Indeed, the fact that Americans didn't have a taste for tail didn't prevent the poultry industry from moving on. Tails were being routed to Pacific Island consumers in the 1950s. Rich in protein and fat—a turkey tail is really a gland that produces oil used for grooming—suppliers were able to make use of the unwanted portion. And once consumers were exposed to it, they couldn't get enough.

“By 2007,” according to Carolan, “the average Samoan was consuming more than 44 pounds of turkey tails every year.” Perhaps not coincidentally, Samoans also have alarmingly high obesity rates of 75 percent. In an effort to stave off contributing factors, importing tails to the Islands was banned from 2007 until 2013, when it was argued that doing so violated World Trade Organization rules.

With tradition going hand-in-hand with commerce, poultry suppliers don’t really have a reason to try and change domestic consumer appetites for the tails. In preparing his research into the missing treat, Carolan says he had to search high and low before finally finding a source of tails at a Whole Foods that was about to discard them. "[You] can't expect the food to be accepted if people can't even find the piece!"

Unless the meat industry mounts a major campaign to shift American tastes, Thanksgiving will once again be filled with turkeys missing one of their juicier body parts.

Have you got a Big Question you'd like us to answer? If so, let us know by emailing us at bigquestions@mentalfloss.com.

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Big Questions
Why Do We Dive With Sharks But Not Crocodiles?
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Why do we dive with sharks but not crocodiles?

Eli Rosenberg:

The issue is the assumption that sharks' instincts are stronger and more basic.

There are a couple of reasons swimming with sharks is safer:

1. Most sharks do not like the way people taste. They expect their prey to taste a certain way, like fish/seal, and we do not taste like that. Sharks also do not like the sensation of eating people. Bigger sharks like great whites enjoy prey with a high fat-bone ratio like seals. Smaller sharks enjoy eating fish, which they can gobble in one bite. So, while they might bite us, they pretty quickly decide “That’s not for me” and swim away. There is only one shark that doesn’t really care about humans tasting icky: that shark is our good friend the tiger shark. He is one of the most dangerous species because of his nondiscriminatory taste (he’s called the garbage can of the sea)!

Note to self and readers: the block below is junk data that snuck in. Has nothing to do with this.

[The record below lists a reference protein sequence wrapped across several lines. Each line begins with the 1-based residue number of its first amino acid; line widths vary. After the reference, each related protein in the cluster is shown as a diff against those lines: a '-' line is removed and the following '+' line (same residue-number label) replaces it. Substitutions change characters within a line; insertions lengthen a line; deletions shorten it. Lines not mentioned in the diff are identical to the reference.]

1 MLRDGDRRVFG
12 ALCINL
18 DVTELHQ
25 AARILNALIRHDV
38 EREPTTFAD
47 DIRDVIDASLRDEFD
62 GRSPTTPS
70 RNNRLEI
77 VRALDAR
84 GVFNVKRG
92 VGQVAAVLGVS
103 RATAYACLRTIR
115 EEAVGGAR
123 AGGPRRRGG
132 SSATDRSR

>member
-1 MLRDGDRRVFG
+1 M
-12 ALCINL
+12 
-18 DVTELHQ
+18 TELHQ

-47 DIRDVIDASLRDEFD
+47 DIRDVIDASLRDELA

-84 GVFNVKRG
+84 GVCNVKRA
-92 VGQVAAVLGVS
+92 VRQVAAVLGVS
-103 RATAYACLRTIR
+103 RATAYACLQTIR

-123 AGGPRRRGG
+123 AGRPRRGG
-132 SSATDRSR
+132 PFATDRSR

2. Sharks are not animals that enjoy a fight. Our big friend the great white enjoys ambushing seals. This sneak attack is why it sometimes mistakes people for seals or sea turtles. Sharks do not need to fight for food. The vast majority of sharks species are not territorial (some are, like the blacktip and bull). The ones that are territorial tend to be the more aggressive species that are more dangerous to dive with.

3. Sharks attacked about 81 people in 2016, according to the University of Florida. Only four were fatal. Most were surfers.

4. Meanwhile, this is the saltwater crocodile. The saltwater crocodile is not a big, fishy friend, like the shark. He is an opportunistic, aggressive, giant beast.


5. Crocodiles attack hundreds to thousands of people every single year. Depending on the species, one-third to one-half are fatal. You have a better chance of survival if you played Russian roulette.

6. The Death Roll. When a crocodile wants to kill something big, the crocodile grabs it and rolls. This drowns and disorients the victim (you). Here is a PG video of the death roll. (There is also a video on YouTube in which a man stuck his arm into an alligator’s mouth and he death rolled. You don’t want to see what happened.)

7. Remember how the shark doesn’t want to eat you or fight you? This primordial beast will eat you and enjoy it. There is a crocodile dubbed Gustave, who has allegedly killed around 300 people. (I personally believe 300 is a hyped number and the true number might be around 100, but yikes, that’s a lot). Gustave has reportedly killed people for funsies. He’s killed them and gone back to his business. So maybe they won’t even eat you.


8. Sharks are mostly predictable. Crocodiles are completely unpredictable.

9. Are you in the water or by the edge of the water? You are fair game to a crocodile.

10. Crocodiles have been known to hang out together. The friend group that murders together eats together. Basks of crocodiles have even murdered hippopotamuses, the murder river horse. Do you think you don't look like an appetizer?

11. Wow, look at this. This blacktip swims among the beautiful coral, surrounded by crystal clear waters and staggering biodiversity. I want to swim there!

Oh wow, such mud. I can’t say I feel the urge to take a dip. (Thanks to all who pointed this out!)

12. This is not swimming with the crocodiles. More like a 3D aquarium.

This post originally appeared on Quora. Click here to view.